For example, if you cannot afford to pay your utility bill, learn if you live in one of the 20 states that offer programs for the unemployed or people with low or no income. Learn if there’s a level-payment plan or low-income discount that might reduce your bill. Apply for a grant or deferment, if available.

If you are disabled, some states outlaw the disconnection of your utilities if the utility knows you are disabled.

Collections by Municipal Utilities

What should you do if your utility is not regulated by your state utilities commission?

Municipal and customer-owned utilities must follow published rules for operating as public utilities. Here, you will need to contact the customer service staff at your utility to learn what payment plans it offers. If you get no satisfaction in dealing with the customer service staff, contact a local legal aid society to enlist the aid of a lawyer in breaking the logjam.

The Bills.com Debt Coach is a no-cost, online tool to help you understand yoru debt resolution options. Give it a try!

Make sure you agree to a payment plan you can afford.

Collections by Unregulated Utilities

Some utilities are not regulated, or are not required to offer payment plans. For example, propane and heating oil companies and satellite TV providers are not regulated, but are subject to state debt collection laws, like any other business. If you have a problem with non-utility in your state, contact your state attorney general’s office, and file a complaint.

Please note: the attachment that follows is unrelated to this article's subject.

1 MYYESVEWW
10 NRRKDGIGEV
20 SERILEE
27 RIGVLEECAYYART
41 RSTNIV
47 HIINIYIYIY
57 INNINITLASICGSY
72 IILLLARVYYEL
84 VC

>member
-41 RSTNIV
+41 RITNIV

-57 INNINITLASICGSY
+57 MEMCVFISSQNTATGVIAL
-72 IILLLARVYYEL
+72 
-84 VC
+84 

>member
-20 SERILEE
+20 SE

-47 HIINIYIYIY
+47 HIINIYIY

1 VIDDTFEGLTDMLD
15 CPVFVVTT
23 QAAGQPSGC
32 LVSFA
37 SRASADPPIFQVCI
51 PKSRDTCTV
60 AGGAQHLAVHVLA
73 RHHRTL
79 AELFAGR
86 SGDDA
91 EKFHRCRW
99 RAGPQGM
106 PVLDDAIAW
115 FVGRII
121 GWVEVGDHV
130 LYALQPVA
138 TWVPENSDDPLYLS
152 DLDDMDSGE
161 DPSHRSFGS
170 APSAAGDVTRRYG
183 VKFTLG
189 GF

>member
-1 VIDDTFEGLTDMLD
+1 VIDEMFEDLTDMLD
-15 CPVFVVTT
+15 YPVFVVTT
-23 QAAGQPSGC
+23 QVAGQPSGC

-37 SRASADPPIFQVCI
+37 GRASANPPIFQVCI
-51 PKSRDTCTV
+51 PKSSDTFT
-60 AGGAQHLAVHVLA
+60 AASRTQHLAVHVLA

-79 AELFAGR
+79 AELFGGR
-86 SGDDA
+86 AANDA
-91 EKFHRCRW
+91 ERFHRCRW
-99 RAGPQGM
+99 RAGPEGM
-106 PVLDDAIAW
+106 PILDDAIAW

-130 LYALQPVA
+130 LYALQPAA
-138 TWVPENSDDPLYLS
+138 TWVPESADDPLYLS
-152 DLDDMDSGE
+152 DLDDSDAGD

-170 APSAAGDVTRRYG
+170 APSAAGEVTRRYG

Utilities Collections by a Collection Agent

If you move from a utility’s service area or otherwise no longer receive services from the utility, the utility may ask a collection agent to collect the account, or sell your account to a collection agent. The fact the collection account was based on a utility debt does not change the rules collection agents must follow. In other words, collection agents must follow the Fair Debt Collection Practices Act (FDCPA) regardless of the collection account’s source.

Bills Action Plan

If your utility is regulated, go to your state regulator's Web site to learn the rules your utility must follow. Apply for aid if you are unemployed, low-income, or disabled. Unregulated utilities must follow self-imposed rules for customers unable to pay a bill. Consult with your state attorney general if a utility is not following your state's consumer protection laws.

2 Comments

DDanielle Wilson, Jun, 2021

Im move in July 1 2021 and I called my electric company and I gas company They’re saying that my bills went to a collection agency!! They’re saying that the bills over 22 years old I don’t know how that will be because at that point I was a minor I was only 15 years old and I like to talk to someone about my bills

JJoshua Abreu-Rosa, Aug, 2021

Hello Danielle.

Thank you for reaching out. We would be more than happy to direct you to one of our affiliates who can discuss your bills. Should you like to speak with someone directly you can converse with Freedom Debt Relief at 800-852-1431. We also recommend exploring our website at Bills.com to review other affiliates that may assist you in your financial needs.

Regards, Josh